Pure Gould - the burgeoning of Gruppo Campari

The one thing these purchases all have in common is that they underpin Gruppo Campari’s own geographical strengths. The Americas are its core region accounting for almost 41% of total group sales, with the US having the lion’s share of the action that is 20.5%, followed by the Italian market on 24.7%, the rest of Europe on 24.2%, and the rest of the world (including global travel retail) on 10.2%. For the full year, thanks to the purchase of Appleton rum, the Americas posted a significant growth of 34.1% (organic +6.3%), and the rum also aided and abetted progress of 6.7% in the rest of Europe (organic +3.1%), and in the rest of the world where sales were ahead by almost 12% (organic -1.1%).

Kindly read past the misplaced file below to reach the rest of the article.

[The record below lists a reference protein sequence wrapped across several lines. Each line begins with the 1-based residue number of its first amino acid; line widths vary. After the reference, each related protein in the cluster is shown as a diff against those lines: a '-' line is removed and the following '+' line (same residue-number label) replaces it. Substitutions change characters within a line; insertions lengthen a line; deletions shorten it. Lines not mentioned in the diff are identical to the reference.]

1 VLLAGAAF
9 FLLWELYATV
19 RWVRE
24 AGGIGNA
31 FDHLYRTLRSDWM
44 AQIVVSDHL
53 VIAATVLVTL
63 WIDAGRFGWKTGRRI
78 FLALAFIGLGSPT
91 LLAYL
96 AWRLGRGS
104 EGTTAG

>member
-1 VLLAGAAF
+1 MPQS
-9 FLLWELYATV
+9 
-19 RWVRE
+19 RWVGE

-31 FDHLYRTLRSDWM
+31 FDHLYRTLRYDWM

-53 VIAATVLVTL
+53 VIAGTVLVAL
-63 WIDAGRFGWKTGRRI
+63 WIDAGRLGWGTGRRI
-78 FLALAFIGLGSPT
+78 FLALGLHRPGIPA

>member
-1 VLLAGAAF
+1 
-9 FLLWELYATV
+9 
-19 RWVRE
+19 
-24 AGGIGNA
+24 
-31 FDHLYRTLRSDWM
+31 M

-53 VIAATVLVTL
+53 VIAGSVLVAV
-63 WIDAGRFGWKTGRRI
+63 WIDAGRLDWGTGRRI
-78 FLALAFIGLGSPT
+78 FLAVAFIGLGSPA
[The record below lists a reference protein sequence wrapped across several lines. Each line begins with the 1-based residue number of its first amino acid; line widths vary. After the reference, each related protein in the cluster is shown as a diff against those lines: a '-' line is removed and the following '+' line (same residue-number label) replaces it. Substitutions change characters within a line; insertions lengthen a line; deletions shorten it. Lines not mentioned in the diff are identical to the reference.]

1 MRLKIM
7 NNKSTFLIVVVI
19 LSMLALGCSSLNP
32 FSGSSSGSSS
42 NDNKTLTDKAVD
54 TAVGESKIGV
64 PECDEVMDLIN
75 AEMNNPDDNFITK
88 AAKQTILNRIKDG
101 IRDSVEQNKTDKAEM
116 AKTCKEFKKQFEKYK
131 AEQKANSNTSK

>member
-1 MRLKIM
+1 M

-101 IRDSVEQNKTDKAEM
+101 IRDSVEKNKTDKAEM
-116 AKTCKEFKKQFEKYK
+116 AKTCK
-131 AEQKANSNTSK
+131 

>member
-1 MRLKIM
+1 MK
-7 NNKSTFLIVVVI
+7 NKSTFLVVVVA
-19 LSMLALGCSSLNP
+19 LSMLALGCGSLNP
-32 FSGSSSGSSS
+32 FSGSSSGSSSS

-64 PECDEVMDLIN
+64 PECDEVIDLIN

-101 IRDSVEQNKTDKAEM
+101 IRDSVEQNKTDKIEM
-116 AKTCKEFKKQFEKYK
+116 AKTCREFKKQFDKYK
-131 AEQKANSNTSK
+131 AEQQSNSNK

Indeed, aside from the fact that Campari is still the centrifugal brand force and that it’s still headquartered in Italy, there’s little to remind me of the company I first knew back in the 1980s. 

Today it owns 15 plants and four wineries worldwide, has its own distribution network in some 16 countries and employs 4,000 people. All of which makes it the sixth largest player in the global spirits market. The Gruppo has advised folk to consider 2013 as “a year of transition” – but for me the transition started back in 1995.